Why Mary Harron Refused To Meet With Leonardo DiCaprio For American Psycho

Not sure if you all have heard about it, but in the year 1997, this movie called "Titanic" came out. It was a hit! One of the stars of that film was a young man by the name of Leonardo DiCaprio. Thanks to his role in this film and in Baz Luhrmann's "William Shakespeare's Romeo + Juliet" the year before, he became one of the most in-demand actors of the time. You could catch him on the cover of every magazine and plastered across bedroom walls of teenage girls everywhere. He was sort of like Timothée Chalamet before Timothée Chalamet. Well, that's not exactly true. He was Chalamet times a thousand in terms of popularity.

After "Titanic," DiCaprio took a step back from the limelight because the level of fame he was existing in would break anybody's brain if you are in it long enough. When he did want to work, he wanted to run as far as he possibly could from the heartthrob image he had been given. One role that caught his eye was that of Patrick Bateman, the psychopathic investment banker at the center of "American Psycho." It would be a classic movie star subversion performance, and the producers were incredibly keen on the idea of having a gigantic star in their film, even announcing his involvement in the film at the Cannes Film Festival in 1998. But there was one problem: Mary Harron, the director of the film, did not want anything to do with him for the part, and she pushed back the idea to the point where she would not even meet with the actor.

A boy in a man's clothes

Mary Harron had only made one feature film prior to "American Psycho," the Valerie Solanas biopic "I Shot Andy Warhol." Though she was the director, she certainly did not have the most power in the creation of the film. "American Psycho" was a hit book by Bret Easton Ellis, and so many people had been trying to make it into a film since its publication in 1991. If a massive star like DiCaprio wants to do the project, she was not going to be able to truly change that. Looking back at the film with the The Guardian, Harron said:

"Leonardo wasn't remotely right [for the part]. There's something very boyish about him. He's not credible as one of these tough Wall Street guys ... He brought way too much baggage with him – I did not want to deal with someone who had a 13-year-old fan base. They shouldn't see the movie. It could've gotten us in a lot of trouble."

DiCaprio would not have even been 24 years old when the producers announced his involvement, and he looked to be about 17. Harron could not have been more right in her assessment of the casting decision. This was a kid, and while the characters in "American Psycho" are a bunch of young, white pricks, they aren't that young. Just look at DiCaprio in the Danny Boyle film "The Beach" above, which was also released in 2000 alongside "American Psycho." Nothing about that look reads as an adult in almost any way. This led to Harron being taken off the project and replaced with Oliver Stone, who Harron thought "was probably the single worst single person to do it." The "JFK" filmmaker worked with DiCaprio on getting the script into a place that felt good, but they just never got there. Ultimately, they both abandoned the project.

Luckily, Harron came back aboard, and the producers let her cast the person she had wanted all along to play Patrick Bateman: Christian Bale.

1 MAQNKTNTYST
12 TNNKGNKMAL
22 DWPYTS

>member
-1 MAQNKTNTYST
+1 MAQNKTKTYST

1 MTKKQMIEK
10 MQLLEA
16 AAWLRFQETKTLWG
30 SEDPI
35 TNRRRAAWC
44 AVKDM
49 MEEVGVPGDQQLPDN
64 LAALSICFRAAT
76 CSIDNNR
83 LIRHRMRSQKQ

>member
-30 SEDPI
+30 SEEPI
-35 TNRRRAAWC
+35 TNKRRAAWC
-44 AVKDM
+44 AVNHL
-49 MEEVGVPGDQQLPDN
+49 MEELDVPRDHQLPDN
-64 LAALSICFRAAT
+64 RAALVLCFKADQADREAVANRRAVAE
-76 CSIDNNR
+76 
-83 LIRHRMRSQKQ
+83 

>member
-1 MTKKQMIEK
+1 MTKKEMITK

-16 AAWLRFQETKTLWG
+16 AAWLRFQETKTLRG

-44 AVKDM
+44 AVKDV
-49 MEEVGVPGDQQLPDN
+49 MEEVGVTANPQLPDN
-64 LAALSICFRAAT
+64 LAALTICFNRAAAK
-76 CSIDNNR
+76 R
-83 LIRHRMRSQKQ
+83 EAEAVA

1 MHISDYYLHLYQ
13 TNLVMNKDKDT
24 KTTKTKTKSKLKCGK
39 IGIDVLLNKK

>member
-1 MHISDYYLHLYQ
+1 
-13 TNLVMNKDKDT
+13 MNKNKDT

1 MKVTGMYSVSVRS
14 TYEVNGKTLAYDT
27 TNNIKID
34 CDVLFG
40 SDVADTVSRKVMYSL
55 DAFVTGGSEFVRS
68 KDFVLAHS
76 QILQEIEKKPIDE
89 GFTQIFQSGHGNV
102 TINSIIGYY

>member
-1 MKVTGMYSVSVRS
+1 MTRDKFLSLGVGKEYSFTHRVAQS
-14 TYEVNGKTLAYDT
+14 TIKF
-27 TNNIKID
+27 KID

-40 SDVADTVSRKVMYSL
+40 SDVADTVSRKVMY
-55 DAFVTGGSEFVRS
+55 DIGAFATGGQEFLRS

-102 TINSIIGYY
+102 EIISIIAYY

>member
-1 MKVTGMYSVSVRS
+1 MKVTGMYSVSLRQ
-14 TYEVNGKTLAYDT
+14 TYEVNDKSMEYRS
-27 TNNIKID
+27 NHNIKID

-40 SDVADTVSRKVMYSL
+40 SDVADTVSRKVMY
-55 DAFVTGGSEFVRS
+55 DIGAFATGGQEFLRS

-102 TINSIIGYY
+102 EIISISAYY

Why cast a star when you can make one?

Early on in Christian Bale's career, it looked as though he would have to endure the same heartthrob stigma applied to DiCaprio. With roles like Laurie in Gillian Armstrong's 1994 adaptation of "Little Women," it is not hard to see his classic leading man career. I am sure he was that to a subset of teenagers, but the films Bale was appearing in were never the colossal, culture defining hits that would have totally hamstrung a career into strict typecasting. Though he is only a mere 10 months older than Leonardo DiCaprio, they looked like they were from two completely different generations in the year 2000. Bale quickly grew into his face, and frankly, he has not looked as though he has aged that much in the 22 years since. DiCaprio, on the other hand, didn't start looking like a fully grown man until the 2010s.

There was also something about those parts that never quite sat right on Bale, and as his later career has shown, he has basically zero patience for that kind of acting period. Clearly, a darkness and obsessiveness was lurking under the surface. This is why Mary Harron had to cast Bale as Patrick Bateman. He could expertly capture the psychopathy bubbling beneath the slick, handsome demeanor he was putting on. But because he was not the world beater DiCaprio was, she did have to compromise on the supporting cast by putting in famous faces like Reese Witherspoon and Jared Leto.

However, what you are left thinking about once the credits roll on "American Psycho" is Christian Bale. He takes complete command of the screen every frame he is in, and despite the film's controversial content, it is the film that made everybody and take notice of this guy. Afterwards, he was no longer getting nice supporting parts. He was getting leads. Oh, and then he played Batman. Without his performance in "American Psycho," who knows what Christian Bale's career would look like today, and who knows if "American Psycho" would be a film we keep returning to all these years later? When making a movie, you should always go for who is best for the part and not who do you think will make the most money. In the end, Mary Harron got to have the last laugh:

"Lionsgate wouldn't speak to me for four months ... Now they're apologizing."